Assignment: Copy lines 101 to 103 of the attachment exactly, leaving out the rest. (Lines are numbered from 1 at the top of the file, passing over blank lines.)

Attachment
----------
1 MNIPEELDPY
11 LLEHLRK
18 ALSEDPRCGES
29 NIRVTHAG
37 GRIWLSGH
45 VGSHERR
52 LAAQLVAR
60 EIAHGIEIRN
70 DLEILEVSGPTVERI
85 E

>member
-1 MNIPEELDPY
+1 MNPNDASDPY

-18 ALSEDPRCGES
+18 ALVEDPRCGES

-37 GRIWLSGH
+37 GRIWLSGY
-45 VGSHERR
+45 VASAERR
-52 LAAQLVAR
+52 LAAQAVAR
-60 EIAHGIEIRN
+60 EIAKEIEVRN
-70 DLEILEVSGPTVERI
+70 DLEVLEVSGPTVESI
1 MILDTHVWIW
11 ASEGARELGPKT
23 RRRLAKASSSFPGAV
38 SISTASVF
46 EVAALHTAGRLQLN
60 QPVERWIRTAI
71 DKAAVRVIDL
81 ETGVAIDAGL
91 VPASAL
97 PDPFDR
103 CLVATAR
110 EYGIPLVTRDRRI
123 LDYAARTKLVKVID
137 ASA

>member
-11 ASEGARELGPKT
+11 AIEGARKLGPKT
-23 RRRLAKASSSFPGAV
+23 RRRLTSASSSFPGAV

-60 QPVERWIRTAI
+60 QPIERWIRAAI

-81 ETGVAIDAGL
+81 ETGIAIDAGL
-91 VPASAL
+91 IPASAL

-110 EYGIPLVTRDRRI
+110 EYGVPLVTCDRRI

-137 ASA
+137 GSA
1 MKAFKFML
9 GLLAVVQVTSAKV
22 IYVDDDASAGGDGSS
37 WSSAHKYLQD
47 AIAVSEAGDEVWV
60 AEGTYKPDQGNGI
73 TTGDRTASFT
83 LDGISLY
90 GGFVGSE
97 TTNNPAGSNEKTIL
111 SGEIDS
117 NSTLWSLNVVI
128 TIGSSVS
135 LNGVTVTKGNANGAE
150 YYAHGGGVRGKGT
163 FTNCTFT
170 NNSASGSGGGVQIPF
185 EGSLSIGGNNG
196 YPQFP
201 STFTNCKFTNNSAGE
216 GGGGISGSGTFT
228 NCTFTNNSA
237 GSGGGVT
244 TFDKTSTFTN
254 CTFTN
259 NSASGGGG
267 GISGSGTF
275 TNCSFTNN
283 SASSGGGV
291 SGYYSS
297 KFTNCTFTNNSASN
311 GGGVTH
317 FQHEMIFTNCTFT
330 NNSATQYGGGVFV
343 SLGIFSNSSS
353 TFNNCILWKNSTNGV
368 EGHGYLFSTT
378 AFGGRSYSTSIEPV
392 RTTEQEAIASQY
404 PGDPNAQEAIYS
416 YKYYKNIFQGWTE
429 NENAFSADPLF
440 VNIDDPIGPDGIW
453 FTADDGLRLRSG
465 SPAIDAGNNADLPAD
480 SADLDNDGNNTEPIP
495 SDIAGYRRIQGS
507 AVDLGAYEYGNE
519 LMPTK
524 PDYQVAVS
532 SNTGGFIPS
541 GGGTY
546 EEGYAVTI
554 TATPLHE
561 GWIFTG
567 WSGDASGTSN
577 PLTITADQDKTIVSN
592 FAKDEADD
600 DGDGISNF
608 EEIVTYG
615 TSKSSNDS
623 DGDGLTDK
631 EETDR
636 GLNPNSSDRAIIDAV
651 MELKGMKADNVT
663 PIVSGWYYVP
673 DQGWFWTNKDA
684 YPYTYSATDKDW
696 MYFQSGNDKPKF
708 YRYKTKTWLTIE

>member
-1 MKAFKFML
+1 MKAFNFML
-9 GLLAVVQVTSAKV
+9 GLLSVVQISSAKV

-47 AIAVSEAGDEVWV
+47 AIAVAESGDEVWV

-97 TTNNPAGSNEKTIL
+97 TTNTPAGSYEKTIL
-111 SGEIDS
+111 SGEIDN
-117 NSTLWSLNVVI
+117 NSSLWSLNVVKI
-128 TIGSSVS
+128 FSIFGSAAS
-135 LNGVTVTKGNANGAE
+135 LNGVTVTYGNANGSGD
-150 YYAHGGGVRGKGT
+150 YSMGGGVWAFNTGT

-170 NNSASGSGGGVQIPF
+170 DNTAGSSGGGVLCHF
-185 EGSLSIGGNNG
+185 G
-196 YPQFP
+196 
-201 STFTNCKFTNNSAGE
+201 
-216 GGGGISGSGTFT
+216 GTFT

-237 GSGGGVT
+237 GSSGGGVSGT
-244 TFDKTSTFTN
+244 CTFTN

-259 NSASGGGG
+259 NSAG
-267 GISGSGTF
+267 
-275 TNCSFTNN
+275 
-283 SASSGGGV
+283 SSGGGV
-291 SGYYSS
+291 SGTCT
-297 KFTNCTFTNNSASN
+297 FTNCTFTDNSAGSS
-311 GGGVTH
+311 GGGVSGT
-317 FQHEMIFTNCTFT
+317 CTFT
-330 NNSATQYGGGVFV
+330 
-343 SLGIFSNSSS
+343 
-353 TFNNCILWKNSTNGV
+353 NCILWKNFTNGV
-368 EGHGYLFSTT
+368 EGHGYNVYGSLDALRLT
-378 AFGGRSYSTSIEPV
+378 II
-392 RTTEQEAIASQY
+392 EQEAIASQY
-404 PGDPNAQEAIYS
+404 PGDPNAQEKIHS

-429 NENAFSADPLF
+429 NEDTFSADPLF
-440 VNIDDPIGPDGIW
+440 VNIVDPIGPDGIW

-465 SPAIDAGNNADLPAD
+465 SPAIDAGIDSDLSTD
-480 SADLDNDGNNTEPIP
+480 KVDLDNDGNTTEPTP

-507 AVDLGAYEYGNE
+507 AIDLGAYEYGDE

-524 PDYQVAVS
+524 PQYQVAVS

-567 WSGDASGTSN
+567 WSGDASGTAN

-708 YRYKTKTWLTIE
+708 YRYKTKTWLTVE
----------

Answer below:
495 SDIAGYRRIQGS
507 AVDLGAYEYGNE
519 LMPTK